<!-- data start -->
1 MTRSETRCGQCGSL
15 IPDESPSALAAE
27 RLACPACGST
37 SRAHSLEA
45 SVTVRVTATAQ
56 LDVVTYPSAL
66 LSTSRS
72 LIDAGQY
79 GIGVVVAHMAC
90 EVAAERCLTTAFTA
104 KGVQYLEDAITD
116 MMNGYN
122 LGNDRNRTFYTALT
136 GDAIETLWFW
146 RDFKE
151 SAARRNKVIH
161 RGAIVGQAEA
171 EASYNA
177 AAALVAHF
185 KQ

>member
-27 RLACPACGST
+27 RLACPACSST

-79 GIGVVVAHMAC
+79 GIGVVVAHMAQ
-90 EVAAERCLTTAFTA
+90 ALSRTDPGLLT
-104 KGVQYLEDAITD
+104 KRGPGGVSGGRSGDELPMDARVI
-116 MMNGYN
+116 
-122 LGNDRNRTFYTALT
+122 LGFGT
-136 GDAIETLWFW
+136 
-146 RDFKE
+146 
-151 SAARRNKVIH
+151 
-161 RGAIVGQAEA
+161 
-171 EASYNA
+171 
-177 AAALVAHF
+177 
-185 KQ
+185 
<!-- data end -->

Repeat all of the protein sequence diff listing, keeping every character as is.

1 MTRSETRCGQCGSL
15 IPDESPSALAAE
27 RLACPACGST
37 SRAHSLEA
45 SVTVRVTATAQ
56 LDVVTYPSAL
66 LSTSRS
72 LIDAGQY
79 GIGVVVAHMAC
90 EVAAERCLTTAFTA
104 KGVQYLEDAITD
116 MMNGYN
122 LGNDRNRTFYTALT
136 GDAIETLWFW
146 RDFKE
151 SAARRNKVIH
161 RGAIVGQAEA
171 EASYNA
177 AAALVAHF
185 KQ

>member
-27 RLACPACGST
+27 RLACPACSST

-79 GIGVVVAHMAC
+79 GIGVVVAHMAQ
-90 EVAAERCLTTAFTA
+90 ALSRTDPGLLT
-104 KGVQYLEDAITD
+104 KRGPGGVSGGRSGDELPMDARVI
-116 MMNGYN
+116 
-122 LGNDRNRTFYTALT
+122 LGFGT
-136 GDAIETLWFW
+136 
-146 RDFKE
+146 
-151 SAARRNKVIH
+151 
-161 RGAIVGQAEA
+161 
-171 EASYNA
+171 
-177 AAALVAHF
+177 
-185 KQ
+185 